While China has long practiced – officially at least – the “Five Principles of Peaceful Coexistence” consisting of mutual respect for sovereignty and territorial integrity, mutual non-aggression, non-interference in each other’s internal affairs, equality and mutual benefit, and peaceful coexistence,” those principles are increasingly strained in the South China Sea with Beijing’s island-building campaign which is intruding on the exclusive economic zones of the Philippines, Vietnam and potentially Indonesia.

Huang’s action, although relatively mild and minor, is being regarded by critics as a disturbing example of the new assertiveness that was demonstrated on a larger scale and a larger stage on Sept. 24 in New York, when President Xi Jinping told the United Nations that China will contribute 8,000 troops for a UN peacekeeping standby force, giving it a dramatic new role as one of the largest forces in UN peacekeeping efforts.

berthelsen huang 092915

Just a week ago, China joined Malaysia for the first Association of Southeast Asian Nations joint military exercise, sending 1,000 Chinese troops. There has also been a rising Chinese economic presence, with the Guangdong provincial government announcing recently that it intended to develop Melaka, now a sleepy coastal town, into a seaport to rival Singapore and build a series of industrial parks.

Malaysian Government Waffles, Fumbles

wisma_putraWisma Putra

The upshot of Huang’s trip also left  the Malaysian government looking rudderless and confused in the face of what many considered an unwarranted interference in domestic politics by the ambassador. First, the foreign ministry announced it had summoned the envoy. Then Huang said he hadn’t heard from anybody. 

Then it turned out that Domestic Trade, Cooperatives and Consumerism Minister Hamzah Zainudin, serving as deputy foreign minister to Anifah Aman, who is traveling with Najib in New York, didn’t have the authority under rules of protocol, to summon an ambassador. Eventually Huang did go to the foreign ministry but the results of the meeting remained a mystery.

Anifah eventually issued a statement calling attention to what he termed “meddling”—not by the Chinese, but by several other Malaysian cabinet ministers who “had “taken action and made statements to the press” without consulting him. The handling of the issue has left the government – with its Prime Minister absent to take charge – without the opportunity to make a clear statement about its sovereignty.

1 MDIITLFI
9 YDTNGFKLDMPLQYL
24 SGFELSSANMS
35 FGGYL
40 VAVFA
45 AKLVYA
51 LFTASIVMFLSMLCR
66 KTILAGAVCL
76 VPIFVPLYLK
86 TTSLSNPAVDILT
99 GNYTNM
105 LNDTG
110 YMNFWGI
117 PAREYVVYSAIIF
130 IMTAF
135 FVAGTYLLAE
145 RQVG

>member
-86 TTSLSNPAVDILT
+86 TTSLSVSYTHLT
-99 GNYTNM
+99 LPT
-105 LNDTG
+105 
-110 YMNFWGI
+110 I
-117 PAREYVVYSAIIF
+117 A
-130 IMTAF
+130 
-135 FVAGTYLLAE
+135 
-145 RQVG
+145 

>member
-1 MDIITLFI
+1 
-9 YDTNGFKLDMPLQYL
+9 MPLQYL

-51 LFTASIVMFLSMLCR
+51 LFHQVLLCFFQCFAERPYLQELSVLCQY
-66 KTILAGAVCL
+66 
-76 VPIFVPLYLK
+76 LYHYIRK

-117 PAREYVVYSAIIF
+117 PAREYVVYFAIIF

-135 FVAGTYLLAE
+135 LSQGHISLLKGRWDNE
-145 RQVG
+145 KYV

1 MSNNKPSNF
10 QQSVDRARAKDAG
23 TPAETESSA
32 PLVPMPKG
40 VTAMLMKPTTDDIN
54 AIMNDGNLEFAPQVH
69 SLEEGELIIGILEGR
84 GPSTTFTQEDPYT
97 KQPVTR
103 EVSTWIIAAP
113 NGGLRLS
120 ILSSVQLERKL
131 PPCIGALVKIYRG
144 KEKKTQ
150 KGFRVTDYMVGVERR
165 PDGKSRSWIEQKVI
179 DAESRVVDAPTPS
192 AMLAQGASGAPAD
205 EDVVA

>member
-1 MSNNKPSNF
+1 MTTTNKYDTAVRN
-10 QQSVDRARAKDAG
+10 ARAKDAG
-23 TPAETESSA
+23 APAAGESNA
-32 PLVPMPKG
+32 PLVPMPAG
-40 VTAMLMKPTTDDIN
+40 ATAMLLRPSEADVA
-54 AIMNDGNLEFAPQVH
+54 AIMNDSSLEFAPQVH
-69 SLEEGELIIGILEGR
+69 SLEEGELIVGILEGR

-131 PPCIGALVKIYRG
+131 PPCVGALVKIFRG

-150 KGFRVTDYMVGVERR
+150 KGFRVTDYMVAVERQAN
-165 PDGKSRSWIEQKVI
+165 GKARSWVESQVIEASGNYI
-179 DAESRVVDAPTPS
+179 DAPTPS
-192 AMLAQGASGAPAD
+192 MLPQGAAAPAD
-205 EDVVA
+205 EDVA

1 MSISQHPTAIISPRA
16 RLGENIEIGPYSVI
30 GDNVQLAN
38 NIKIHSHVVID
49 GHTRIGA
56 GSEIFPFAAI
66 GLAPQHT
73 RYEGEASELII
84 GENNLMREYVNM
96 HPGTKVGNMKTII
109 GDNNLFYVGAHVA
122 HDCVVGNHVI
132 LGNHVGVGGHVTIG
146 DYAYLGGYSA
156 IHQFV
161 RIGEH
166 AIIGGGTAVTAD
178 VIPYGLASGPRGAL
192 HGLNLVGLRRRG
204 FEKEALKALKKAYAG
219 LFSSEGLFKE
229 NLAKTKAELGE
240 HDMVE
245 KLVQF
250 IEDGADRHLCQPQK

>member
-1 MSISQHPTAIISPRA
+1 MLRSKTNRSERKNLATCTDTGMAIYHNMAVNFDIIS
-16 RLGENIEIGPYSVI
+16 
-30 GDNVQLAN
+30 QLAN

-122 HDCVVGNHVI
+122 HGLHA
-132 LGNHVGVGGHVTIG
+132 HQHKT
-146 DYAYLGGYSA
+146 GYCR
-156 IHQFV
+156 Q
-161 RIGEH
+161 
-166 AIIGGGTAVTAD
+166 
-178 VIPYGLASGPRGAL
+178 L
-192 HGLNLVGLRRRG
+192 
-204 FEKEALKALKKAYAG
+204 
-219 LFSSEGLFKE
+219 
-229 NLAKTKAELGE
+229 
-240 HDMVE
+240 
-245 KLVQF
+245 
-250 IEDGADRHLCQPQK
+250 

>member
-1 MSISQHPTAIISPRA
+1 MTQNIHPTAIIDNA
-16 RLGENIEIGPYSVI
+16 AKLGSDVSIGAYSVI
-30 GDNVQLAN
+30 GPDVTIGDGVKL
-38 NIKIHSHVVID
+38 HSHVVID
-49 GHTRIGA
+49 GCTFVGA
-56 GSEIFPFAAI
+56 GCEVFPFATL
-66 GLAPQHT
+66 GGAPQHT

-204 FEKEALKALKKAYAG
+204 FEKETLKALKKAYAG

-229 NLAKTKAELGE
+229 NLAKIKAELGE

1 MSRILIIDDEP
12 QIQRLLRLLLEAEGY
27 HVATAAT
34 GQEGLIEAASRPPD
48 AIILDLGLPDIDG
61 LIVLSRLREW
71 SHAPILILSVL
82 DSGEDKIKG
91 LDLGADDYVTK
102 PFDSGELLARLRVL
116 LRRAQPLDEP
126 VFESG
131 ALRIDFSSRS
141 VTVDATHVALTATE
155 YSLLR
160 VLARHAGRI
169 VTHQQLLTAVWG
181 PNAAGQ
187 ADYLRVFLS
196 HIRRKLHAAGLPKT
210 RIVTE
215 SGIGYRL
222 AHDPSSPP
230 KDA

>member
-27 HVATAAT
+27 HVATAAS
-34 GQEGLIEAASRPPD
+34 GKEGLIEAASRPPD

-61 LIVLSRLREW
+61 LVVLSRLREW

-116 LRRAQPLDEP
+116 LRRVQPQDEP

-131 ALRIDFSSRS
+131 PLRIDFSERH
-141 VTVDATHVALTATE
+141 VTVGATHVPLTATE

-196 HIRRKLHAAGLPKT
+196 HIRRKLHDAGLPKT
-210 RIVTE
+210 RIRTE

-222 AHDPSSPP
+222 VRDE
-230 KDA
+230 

“There was a bit of confusion there, they talk about protocol not being followed. But there is always confusion when you summon a big power like China,” said Zaid Ibrahim, a prominent Malay lawyer-turned-politician and independent voice.  “They could have handled it better. But on a country like China, you can’t blame them for that. They are probably unsure of what to do, to handle confusing signals.” 

Asked if the Malaysians were intimidated by China, he responded: “Everybody’s intimidated by China.”

Race Tension Drew Ambassador

Tan-Sri-Mohd Ali RastamRed Shirt Racism

Racial tension, always a factor in the Malaysian political discourse, had been in Malaysia spiraling upwards since a Sept. 16 rally by ethnic Malays bused in from the countryside and who, it later transpired, were paid to be there, possibly by forces close to the embattled Prime Minister Najib Razak, who has been fighting to keep his job in the face of multiple scandals.

So-called Red Shirt thugs began increasing the pressure on Chinese merchants and hawkers on Petaling Street, Kuala Lumpur’s most densely-packed Chinese area. An UMNO division chief named Jamal Md Yunos threatened a march into Petaling Street, ostensibly to root out fake goods, but was clearly aimed at intimidating the Chinese. At that point, Huang appeared for a stroll along the street, passing out mooncakes in honor of the Mid-Autumn Festival.

Najib at 58th MCA GAMCA failed to act

The subsequent events may well have driven the final nail into the coffin of the flailing Malaysian Chinese Association, the ethnic Chinese component of the race-based national ruling coalition led by the United Malays National Organization. According to a source with ties to the community, the hawkers and traders in the area repeatedly appealed to the MCA to take action to stop the threats of violence, to be met with confusion on the part of party leaders.  Some argued that it was time for the MCA to cut ties with the Barisan Nasional and Najib because of his financial and political support of the Red Shirts.

Faced with paralysis on the part of the party, the source said, the traders went to the Chinese embassy to ask for help, which resulted in Huang’s controversial walk through the area. Although subsequently Malay supremacists have threatened additional marches, there has been no action.  But the dithering by the MCA, long the traditional political home of the Chinese petty merchant community, is expected to cause continuing erosion towards the more assertive Democratic Action Party.

Robert M. Pirsig: Zen and Lila

August 4, 2015

Robert  M. Pirsig: Zen and the Art of Motorcycle Maintenance and Lila

Reviewed by James Tiptree Jr (2006)